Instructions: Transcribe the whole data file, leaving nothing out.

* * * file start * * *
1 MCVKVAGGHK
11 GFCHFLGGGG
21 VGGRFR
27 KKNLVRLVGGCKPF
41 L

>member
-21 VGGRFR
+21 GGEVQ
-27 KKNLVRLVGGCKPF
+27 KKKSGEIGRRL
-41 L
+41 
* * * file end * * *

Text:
1 MCVKVAGGHK
11 GFCHFLGGGG
21 VGGRFR
27 KKNLVRLVGGCKPF
41 L

>member
-21 VGGRFR
+21 GGEVQ
-27 KKNLVRLVGGCKPF
+27 KKKSGEIGRRL
-41 L
+41 